A parenting plan that evolves over time to meet the natural changes that occur within a family as children get older can help improve consistency and overall communication between two different households.  Thinking through issues ahead of time can do a lot to prevent a stressful issue from resulting in unnecessary conflict.  Parenting plans do a good job of helping parents create a template of how issues to come will be addressed. 

How can the cost of child custody cases be made less expensive?

The most direct correlation to the cost of child custody cases is conflict.  The higher the conflict level between parents in a child custody case, the higher the cost of getting the case resolved.  High conflict levels lead to prolonged litigation, second and third rounds of litigation, and negative psychological effects on the children.  Therefore, the best way to lower the overall cost associated with a child custody case is to lower the conflict.

Divorce and child custody issues are a breeding ground for conflict, so finding ways to minimize or eliminate it is no easy task.  If dealing with a high-conflict ex, the following are some ways that might help to lower that conflict.

Reduce contact and verbal communication
If a person has certain triggers that lead to battles, avoid those triggers.  Most high-conflict personalities love to argue, and verbal battles are the primary medium for doing it.  Insist that all conversations will be done electronically via email, text message, or online divorce software.  This will not only reduce arguments, but it will provide a way to track what was and was not said.

If mediation fails, use divorce arbitration before litgation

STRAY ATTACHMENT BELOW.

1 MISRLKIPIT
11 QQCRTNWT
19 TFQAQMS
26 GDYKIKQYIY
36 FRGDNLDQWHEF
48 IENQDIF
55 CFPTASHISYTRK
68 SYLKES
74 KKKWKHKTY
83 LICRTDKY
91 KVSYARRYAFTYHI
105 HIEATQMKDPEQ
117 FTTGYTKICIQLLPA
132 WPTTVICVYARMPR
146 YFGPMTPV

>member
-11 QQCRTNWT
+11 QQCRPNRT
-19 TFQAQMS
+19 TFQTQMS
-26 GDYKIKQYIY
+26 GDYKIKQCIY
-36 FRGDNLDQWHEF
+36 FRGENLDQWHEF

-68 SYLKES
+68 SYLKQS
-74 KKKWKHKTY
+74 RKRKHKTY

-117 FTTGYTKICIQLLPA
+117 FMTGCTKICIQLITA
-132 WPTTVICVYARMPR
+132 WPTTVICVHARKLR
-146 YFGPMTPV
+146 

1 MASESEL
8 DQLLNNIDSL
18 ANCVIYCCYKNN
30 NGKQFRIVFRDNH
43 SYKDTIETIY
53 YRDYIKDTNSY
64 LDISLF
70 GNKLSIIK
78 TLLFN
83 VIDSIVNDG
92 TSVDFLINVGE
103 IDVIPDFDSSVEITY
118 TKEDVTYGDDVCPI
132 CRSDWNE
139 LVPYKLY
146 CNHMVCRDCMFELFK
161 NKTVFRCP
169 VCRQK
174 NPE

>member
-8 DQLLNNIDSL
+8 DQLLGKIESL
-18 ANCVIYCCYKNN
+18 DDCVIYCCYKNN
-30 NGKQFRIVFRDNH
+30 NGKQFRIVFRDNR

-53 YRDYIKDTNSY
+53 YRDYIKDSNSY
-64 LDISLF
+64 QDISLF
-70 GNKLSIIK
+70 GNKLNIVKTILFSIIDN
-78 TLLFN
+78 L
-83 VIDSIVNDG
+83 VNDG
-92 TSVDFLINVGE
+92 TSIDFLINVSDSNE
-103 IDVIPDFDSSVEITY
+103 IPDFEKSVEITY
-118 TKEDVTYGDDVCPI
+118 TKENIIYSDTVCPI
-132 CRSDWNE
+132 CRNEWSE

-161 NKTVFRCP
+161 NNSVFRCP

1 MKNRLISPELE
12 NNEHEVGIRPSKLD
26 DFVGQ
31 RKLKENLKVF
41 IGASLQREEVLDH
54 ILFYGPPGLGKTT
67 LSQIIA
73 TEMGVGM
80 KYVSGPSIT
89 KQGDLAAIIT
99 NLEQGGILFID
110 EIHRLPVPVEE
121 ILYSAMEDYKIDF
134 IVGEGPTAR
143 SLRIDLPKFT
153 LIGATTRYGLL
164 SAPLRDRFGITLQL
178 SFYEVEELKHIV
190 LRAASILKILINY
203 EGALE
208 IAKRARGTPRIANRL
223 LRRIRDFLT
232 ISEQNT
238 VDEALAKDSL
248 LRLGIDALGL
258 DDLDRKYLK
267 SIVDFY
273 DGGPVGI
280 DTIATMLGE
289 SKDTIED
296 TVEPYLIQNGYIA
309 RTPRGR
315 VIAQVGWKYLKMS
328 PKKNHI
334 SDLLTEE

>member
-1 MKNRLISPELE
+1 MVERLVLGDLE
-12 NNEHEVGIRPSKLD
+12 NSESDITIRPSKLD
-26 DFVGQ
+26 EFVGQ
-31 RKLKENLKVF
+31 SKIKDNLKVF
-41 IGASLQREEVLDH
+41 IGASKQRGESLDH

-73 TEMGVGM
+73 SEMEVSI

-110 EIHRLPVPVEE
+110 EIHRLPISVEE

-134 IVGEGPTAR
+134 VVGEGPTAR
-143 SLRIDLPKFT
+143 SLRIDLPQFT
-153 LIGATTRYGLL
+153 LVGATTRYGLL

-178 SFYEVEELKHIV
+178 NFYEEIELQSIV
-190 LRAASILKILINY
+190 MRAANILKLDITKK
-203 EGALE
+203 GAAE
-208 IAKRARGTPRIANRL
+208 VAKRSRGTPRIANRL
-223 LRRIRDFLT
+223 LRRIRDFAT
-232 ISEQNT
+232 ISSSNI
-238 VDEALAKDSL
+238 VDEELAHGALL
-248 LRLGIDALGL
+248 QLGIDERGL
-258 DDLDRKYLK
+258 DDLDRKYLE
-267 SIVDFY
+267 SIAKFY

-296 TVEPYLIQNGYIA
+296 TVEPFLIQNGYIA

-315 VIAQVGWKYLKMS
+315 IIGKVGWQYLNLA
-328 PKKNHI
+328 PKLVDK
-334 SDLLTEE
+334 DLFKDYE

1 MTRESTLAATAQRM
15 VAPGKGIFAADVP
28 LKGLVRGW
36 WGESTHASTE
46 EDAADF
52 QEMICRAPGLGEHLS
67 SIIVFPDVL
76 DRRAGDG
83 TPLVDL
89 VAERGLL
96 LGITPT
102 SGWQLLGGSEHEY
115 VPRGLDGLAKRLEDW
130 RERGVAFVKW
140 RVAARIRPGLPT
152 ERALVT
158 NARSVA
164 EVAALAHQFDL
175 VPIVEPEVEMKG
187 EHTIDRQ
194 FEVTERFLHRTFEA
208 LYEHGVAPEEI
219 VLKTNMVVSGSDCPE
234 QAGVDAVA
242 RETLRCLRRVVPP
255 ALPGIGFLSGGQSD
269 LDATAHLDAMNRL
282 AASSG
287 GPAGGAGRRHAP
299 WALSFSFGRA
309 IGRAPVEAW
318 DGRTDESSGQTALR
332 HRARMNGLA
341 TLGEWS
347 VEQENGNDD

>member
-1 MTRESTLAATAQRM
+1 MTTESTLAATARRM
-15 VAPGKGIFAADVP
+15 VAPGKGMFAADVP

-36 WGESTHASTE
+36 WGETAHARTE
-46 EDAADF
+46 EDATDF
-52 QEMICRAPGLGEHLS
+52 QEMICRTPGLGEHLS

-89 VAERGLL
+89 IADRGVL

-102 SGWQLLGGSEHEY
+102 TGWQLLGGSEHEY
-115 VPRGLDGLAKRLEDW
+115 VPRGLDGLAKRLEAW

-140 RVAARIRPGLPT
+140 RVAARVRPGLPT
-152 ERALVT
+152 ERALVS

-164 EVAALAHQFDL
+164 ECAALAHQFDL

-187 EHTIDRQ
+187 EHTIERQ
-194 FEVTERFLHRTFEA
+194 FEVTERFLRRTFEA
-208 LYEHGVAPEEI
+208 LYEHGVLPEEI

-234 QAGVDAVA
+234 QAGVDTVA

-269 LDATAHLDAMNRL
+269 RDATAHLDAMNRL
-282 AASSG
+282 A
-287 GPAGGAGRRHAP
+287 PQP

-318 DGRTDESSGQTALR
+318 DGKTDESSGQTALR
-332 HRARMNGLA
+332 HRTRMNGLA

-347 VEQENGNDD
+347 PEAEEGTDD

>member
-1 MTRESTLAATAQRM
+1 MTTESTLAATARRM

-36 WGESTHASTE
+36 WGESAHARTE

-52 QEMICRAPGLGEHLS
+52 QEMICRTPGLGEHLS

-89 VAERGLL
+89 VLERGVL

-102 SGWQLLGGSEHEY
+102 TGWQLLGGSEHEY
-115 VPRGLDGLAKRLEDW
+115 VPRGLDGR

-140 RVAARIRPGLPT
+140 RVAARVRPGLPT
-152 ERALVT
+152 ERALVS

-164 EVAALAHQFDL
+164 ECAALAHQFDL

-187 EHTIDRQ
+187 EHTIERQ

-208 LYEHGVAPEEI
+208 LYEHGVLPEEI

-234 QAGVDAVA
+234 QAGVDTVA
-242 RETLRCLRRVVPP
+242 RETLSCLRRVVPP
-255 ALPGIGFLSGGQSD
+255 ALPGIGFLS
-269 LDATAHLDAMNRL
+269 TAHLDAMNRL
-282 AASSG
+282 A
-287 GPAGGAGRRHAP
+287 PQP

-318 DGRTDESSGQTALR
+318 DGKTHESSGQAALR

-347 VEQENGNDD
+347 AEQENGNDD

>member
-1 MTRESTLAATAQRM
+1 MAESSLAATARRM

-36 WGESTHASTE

Litigation is the dispute resolution method that leads to the the highest level of post-divorce conflict and expense.  Not only are the two parties thrust into a contentious legal environment, but two lawyers are being paid to essentially wait in courtrooms for cases to be called before a judge.

If divorcing parents are unable to mediate their differences, divorce arbitration provides a much more convenient and much less expensive way of resolving the dispute.  Essentially, a divorce arbitrator is a mutually hired judge that will decide the case.  There are certain pros and cons to arbitration, but cost savings is one of the big advantages.

Vent feelings to someone else not the other parent
A sure way to keep conflict going is to let them know they are getting to you.  If you feel angry about something caused by a high-conflict personality ex, don't let them know it.  Instead, find a friend, a therapist, or use exercise to vent your anger.  Engaging the other parent will only breed more conflict.

In addition, never send a hostile email or text message to the ex.  While you want to save anything hostile that your ex has sent to you, you do not want to make the same mistake and have what you wrote used against you in family court.

Avoid validating their arguments
Keep in mind that a high-conflict person is not someone with a normal personality, and therefore taking ownership of mistakes you might have made will likely backfire.  Apologizing for most mistakes one makes in life is a sign of a normal and respectable person; however, if your ex is a true high-conflict personality, they will twist an apology into a validation that they are right and you are wrong.  Most apologies should be reciprocated you apologize for your wrongs, they apologize for their wrongs, then you both move on.  A high-conflict personality does not reciprocate an apology.

Become a parallel parent
Parallel parenting is a framework for divorced parenting where parents are experiencing too much conflict to co-parent.  In fact, co-parenting with a high-conflict personality is a bad idea, simply because of the level of communication needed to co-parent.  Parallel parenting sets boundaries for divorced parents to be able to raise their children their own way, without interference from the other parent.



1. "Divorce Peers." Divorce Peers. N.p., n.d. Web. 13 Nov. 2013.

How to win a child custody case
Food for thought on winning a child custody battle.
32 child custody tips
This is for California child custody cased, but the tips likely apply to most locations.